The body breaks down simple carbohydrates really, really fast and the glucose will enter the bloodstream in a rush. This sudden increase in blood sugar brings you to the top of the roller coaster. Here your brain is alerted to ‘danger’ and a message is sent to the pancreas to release insulin and ‘send it now!’ The pancreas rushes to send out a whole bunch of insulin, and too much blood sugar is taken out of the bloodstream at once. Now your blood sugar is too low, your body crashes and you fall into a slump and your body needs a quick source of energy to find balance. You go on the hunt for caffeine and a little pick me of some sort. You might eat a biscuit (or three) and have a coffee, and pretty soon you are riding the roller coaster right back up again. This can happen multiple times in the day keeping the body in a stress response over and over. Each time, at the top and the bottom of the rollercoaster, the body is signalling “Emergency… do something!”
This is how it affects your health
- Moodiness – the more uneven your blood sugar, the more uneven your mood
- Increased cancer risk – studies show that women with high blood sugar levels are at an increased risk of developing cancers such as breast, pancreas, skin, womb and urinary tract.
- Weight gain – if brain, muscle and blood cell glucose receptors are full then the glucose begins to be stored as excess fat. This is an even bigger issue if you are sitting down for a large part of your day because your body doesn’t need to tap into those fat stores for energy.
And, when it comes to weight, there’s a double whammy
If you are always on the blood sugar roller coaster, your body can’t produce Glucagon. Glucagon is an essential hormone for weight loss. The function of Glucagon is to break down your stored fats into fatty acids for it to then be converted into ketone bodies for energy. So this ride you are on is not only causing your body a great deal of stress but it’s also causing you to gain weight and keeping you from burning fat.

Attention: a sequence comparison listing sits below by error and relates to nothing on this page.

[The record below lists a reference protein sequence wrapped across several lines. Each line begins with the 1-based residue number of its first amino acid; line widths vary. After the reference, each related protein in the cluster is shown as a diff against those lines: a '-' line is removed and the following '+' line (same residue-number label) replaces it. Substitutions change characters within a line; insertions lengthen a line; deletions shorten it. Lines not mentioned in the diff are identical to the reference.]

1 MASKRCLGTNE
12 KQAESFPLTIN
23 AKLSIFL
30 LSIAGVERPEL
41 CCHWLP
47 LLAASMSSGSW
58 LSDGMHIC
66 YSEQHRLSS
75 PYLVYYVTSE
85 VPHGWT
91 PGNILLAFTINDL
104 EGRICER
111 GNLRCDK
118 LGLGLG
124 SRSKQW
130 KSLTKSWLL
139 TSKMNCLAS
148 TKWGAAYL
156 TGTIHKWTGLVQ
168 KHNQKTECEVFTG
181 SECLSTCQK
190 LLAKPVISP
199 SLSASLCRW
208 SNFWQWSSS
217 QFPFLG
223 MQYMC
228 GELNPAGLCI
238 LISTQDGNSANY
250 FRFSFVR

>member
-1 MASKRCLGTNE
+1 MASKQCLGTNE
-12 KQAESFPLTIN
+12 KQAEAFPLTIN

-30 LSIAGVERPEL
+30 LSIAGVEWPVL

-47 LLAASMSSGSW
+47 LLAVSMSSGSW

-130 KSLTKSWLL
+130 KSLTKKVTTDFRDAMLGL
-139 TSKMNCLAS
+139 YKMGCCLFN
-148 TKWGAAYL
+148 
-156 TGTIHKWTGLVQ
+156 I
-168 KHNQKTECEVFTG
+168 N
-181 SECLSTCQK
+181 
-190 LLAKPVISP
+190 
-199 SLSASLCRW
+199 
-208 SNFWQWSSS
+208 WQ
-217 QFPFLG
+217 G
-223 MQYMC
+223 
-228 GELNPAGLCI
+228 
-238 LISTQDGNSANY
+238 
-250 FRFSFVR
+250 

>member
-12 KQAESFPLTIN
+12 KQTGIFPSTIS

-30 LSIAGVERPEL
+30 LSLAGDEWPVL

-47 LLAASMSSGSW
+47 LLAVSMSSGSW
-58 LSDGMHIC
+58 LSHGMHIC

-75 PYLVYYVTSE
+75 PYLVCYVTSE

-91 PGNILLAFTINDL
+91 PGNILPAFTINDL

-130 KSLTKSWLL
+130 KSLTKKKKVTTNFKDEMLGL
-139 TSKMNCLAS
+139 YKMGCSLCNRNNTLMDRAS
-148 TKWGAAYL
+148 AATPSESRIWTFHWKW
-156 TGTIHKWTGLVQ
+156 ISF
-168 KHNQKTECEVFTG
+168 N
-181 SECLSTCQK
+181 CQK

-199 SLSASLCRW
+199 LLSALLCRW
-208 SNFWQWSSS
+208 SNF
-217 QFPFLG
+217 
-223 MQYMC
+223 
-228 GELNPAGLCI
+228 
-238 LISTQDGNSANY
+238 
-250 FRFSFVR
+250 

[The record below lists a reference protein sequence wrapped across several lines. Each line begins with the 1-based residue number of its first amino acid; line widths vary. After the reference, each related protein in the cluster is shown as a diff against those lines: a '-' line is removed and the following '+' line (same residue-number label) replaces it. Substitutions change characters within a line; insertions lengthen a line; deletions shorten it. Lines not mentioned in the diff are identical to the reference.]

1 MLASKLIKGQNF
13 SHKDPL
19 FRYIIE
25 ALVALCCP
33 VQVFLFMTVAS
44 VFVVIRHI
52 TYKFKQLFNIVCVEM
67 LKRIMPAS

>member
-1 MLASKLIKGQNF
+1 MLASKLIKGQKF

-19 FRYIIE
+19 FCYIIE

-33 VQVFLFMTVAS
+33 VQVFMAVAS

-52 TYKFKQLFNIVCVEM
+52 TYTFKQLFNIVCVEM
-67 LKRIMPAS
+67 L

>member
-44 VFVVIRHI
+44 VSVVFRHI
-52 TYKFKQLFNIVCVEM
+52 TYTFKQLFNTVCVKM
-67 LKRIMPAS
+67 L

Here’s the good news
Managing your weight, having consistent energy, feeling calm and contented and being able to stay focussed; that’s all within your reach! Eliminate processed and sugary foods from your diet as these are the carbs that spike your blood sugar the most. Instead, focus on salad and vegetables and include some brown rice and sweet potatoes plus some fruit in moderation. They all play an important role in a healthy diet. But it doesn’t end there…
Now balance your plate
Adding protein and healthy fats alongside complex carbohdrates at every meal needs to be a dietary focus. I tell my clients a balanced plate consists of half vegetables, a palm size amount of protein plus 2 tbsp of good fats. You should also include 50g of starchy carbohydrates (brown rice, sweet potatoes) at least once a day.
It doesn’t have to feel complicated!
If you want to loose weight, reduce biological stress (cut your risk of disease) and eliminate cravings, keep your blood sugar balanced – include complex carbs, protein and fats at every meal and avoid processed, sugary and refined foods as much a possible.
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This blog provides general information about health and health-related subjects and the content and links are not intended to be used as medical advice. If you have a medical concern, please do not delay in consulting with a healthcare professional.